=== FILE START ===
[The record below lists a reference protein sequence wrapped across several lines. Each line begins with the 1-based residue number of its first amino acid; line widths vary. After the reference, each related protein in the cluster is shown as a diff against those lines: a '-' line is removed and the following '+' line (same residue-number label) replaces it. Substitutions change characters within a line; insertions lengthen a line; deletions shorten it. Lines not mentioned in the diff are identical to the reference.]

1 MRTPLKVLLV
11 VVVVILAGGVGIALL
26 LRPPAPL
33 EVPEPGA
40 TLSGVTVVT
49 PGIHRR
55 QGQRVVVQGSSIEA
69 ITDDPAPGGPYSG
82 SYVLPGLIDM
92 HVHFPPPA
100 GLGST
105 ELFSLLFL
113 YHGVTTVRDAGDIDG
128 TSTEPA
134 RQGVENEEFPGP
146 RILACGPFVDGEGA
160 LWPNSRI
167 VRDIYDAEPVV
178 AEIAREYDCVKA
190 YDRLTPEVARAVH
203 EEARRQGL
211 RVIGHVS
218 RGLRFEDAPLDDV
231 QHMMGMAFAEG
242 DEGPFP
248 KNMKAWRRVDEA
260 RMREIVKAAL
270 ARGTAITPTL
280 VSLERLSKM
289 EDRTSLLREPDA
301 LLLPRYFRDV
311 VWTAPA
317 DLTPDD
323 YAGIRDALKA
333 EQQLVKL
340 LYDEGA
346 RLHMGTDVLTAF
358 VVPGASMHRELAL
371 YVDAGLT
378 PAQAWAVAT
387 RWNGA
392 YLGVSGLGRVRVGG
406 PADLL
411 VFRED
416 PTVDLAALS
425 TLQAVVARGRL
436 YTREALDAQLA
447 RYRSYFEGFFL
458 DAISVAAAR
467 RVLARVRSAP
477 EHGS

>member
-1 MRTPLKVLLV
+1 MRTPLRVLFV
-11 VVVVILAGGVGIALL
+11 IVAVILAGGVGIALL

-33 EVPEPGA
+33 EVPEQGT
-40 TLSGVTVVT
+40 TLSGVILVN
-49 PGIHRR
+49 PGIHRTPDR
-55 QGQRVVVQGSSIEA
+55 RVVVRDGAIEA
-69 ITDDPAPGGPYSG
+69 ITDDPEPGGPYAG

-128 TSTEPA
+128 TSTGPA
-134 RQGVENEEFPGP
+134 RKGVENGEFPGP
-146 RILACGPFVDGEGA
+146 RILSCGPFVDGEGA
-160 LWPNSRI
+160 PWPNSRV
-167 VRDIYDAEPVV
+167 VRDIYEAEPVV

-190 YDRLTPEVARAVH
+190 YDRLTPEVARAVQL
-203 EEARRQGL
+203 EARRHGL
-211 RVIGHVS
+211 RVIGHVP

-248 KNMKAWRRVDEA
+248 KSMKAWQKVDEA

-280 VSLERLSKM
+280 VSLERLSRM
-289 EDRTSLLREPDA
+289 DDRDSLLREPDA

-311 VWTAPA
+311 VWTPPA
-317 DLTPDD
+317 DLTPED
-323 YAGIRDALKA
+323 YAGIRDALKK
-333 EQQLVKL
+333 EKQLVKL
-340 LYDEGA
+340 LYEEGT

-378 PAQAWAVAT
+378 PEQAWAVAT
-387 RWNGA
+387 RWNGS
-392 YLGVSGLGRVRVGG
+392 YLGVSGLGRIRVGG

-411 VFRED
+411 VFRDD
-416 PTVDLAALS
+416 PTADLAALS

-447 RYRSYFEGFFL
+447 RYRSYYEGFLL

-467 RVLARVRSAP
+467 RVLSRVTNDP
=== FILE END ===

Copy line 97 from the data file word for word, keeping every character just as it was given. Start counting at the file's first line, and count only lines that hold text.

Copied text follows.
+333 EKQLVKL